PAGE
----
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Q&A: The Ins and Outs of 'Cool Stuff' - Radio World

Q&A: The Ins and Outs of 'Cool Stuff'

Congratulations to the winners of the 2003 Radio World "Cool Stuff" Award. Look for their photos and product information in this issue.
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Congratulations to the winners of the 2003 Radio World "Cool Stuff" Award. Look for their photos and product information in this issue.

The "Cool Stuff" Award is our Emmy, our Tony, our Academy Award. Suppliers vie for this honor each year, and they celebrate in a big way when they win it.

I am asked many questions about the award.

What is it?

The Radio World "Cool Stuff" Award recognizes new and innovative products or technologies from among those on display at the NAB convention each spring that are aimed at, or suitable for, U.S. radio stations.

What does it mean?

The "Cool Stuff" designation means a product was selected by our panel of anonymous engineers and industry experts as notable for its design, features, cost efficiency and performance in serving radio users. It means the product caused them to stop and say, "Oh, cool!" Winning companies may use the award logo in their marketing. Winners receive a trophy after the show.

Who are the judges and how are they picked?

Each year prior to the convention, I invite a small group of industry veterans to take part in the judging by walking the show floor and then meeting to discuss their nominees and vote.

Typically the judges number six to 10. All have significant experience, mostly in radio engineering but also in voice work, radio news and audio production. Some may have written for Radio World, others may not have.

These judges take part as a service to the industry and to RW; they are not paid except for a meal and a private pat on the back.

This year, the judges have more than 200 combined years of hard-core radio experience. They include West Coast, East Coast and Midwest representation, as well as commercial and noncommercial experience, from big markets and small, with substantial SBE certifications at various levels.

Why are the judges anonymous? I bet I know who they are.

They are anonymous to protect them from pressure from suppliers, who compete vigorously for this honor.

If you think you know who they are, you might be right! Then again, you might not. Judges are instructed to visit booths without identifying themselves as such. Radio World brings a large contingent of editors, contributors, freelancers and photographers to the NAB show; only a few are judges, and not all judges wear RW badges.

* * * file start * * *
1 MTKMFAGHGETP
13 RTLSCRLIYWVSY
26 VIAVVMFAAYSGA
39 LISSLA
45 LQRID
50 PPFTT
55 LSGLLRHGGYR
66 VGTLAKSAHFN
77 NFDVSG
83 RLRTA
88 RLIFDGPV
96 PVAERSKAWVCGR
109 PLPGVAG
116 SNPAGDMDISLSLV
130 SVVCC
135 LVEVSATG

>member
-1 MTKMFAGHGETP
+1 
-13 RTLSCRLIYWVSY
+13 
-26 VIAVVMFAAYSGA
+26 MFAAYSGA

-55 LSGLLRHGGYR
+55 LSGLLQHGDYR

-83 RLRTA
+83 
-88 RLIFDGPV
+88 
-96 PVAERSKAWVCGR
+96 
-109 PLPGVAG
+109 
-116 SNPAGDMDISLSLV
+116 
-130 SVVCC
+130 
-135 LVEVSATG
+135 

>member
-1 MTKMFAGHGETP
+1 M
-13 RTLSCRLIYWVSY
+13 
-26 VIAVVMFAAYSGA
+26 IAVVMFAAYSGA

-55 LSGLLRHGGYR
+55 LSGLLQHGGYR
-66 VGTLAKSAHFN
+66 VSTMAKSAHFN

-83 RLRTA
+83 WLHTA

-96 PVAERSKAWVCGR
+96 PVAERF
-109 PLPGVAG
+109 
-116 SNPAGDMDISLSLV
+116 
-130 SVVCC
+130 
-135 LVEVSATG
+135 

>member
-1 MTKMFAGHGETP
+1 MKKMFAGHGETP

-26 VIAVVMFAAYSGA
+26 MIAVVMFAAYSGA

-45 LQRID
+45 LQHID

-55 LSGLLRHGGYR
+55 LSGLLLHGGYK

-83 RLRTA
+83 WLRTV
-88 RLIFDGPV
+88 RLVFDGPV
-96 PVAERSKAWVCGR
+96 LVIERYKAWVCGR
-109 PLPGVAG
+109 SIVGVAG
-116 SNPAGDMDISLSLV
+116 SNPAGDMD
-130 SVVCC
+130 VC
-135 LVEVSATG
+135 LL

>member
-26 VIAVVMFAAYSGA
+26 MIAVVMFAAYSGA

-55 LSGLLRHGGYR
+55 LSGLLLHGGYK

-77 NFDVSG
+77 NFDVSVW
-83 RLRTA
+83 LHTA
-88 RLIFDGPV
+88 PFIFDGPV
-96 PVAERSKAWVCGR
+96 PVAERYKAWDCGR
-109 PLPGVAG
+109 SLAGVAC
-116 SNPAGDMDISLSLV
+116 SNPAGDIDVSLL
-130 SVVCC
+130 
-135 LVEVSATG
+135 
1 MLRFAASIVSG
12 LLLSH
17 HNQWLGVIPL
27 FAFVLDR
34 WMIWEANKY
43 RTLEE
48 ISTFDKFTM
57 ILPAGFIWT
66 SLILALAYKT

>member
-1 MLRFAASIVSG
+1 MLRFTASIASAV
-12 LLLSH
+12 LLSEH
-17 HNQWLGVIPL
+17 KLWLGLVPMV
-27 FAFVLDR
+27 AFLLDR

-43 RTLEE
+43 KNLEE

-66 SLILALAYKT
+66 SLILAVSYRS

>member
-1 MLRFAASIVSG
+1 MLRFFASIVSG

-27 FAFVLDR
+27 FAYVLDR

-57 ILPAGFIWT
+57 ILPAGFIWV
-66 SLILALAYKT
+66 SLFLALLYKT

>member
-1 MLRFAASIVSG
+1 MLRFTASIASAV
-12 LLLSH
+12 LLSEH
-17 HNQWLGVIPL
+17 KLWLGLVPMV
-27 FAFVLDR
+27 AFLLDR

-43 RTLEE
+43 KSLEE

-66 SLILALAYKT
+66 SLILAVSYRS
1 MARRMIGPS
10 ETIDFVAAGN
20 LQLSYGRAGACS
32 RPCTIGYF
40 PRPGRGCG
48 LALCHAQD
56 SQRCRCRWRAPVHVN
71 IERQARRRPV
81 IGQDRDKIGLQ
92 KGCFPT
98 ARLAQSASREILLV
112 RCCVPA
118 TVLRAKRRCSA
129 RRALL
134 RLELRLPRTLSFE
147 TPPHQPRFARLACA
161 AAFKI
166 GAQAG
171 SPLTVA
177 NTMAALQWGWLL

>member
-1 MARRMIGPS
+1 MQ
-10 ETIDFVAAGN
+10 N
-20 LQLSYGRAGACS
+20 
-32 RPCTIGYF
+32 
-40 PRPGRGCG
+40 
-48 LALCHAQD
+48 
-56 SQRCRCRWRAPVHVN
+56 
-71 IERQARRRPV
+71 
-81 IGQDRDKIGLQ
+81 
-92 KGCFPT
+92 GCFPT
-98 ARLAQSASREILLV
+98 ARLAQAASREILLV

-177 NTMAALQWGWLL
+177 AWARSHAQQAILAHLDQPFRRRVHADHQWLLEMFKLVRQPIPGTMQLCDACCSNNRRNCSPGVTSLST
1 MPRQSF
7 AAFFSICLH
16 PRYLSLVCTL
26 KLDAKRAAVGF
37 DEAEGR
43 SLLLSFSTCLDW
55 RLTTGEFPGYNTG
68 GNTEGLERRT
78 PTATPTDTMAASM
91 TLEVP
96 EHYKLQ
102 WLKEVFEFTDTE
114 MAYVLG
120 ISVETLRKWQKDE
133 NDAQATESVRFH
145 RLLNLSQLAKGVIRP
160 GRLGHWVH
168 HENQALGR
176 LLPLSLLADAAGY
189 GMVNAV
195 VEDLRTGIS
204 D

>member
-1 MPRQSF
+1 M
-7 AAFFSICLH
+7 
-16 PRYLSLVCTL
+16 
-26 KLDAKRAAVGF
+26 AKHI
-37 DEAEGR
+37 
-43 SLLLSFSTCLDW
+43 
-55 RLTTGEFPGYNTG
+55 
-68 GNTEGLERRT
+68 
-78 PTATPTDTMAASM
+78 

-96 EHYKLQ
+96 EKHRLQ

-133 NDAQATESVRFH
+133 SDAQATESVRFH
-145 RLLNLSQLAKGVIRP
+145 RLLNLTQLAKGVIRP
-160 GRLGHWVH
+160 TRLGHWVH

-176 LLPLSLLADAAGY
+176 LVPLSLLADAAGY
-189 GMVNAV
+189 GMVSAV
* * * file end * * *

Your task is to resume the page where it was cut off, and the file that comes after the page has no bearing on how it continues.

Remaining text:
How are products nominated?

Judges nominate products and argue for their choices. Companies may ask us to make sure judges stop by, although this is not required for consideration.

How many awards are given?

As many as the judges approve, by vote, each year.

Our company makes a new product. Why didn't it win?

In some cases, judges will find that a new product is not sufficiently differentiated from others in its class. Sometimes its price may not be reasonable, or pricing isn't determined at all, which makes it impossible to judge its value.

In some instances, judges never even see the product because the exhibitor did not display it (!) or tell us about it.

Do advertisers in Radio World have an advantage?

No. I work hard to keep the process as fair and balanced as possible. That's one reason our judges are anonymous. I specifically encourage judges to argue for their choices based only on their merits. Over the years, winners have included both advertisers and non-advertisers.

I have studied other award programs, both in and out of our industry, and I feel confident that our judges are fair, thorough and well-informed.

Why have judges given prizes in the past to products that never shipped?

This is rare, but it does happen. In visiting the booths, judges are instructed to ask vendors about availability and to take this into account. Occasionally a supplier may promise a product but not deliver it in a timely way after the show. There's not much the judges can do about that. But experience shows that a company that makes a habit of this quickly gets a reputation for over-promising - not only among our judges but among the industry at large. It tends to be self-correcting.

What's new in the program this year?

To recognize innovative concepts not yet available for purchase, and to help address the question above, we've added a "Cool Concept" Award. This acknowledges that new ideas, still in the process of being developed, have an important role to play in the product development process. Two technologies were so honored this year.

Congratulations to the winners of the "Cool Stuff" Award, and my personal thanks to the judges who worked in anonymity to make them possible.

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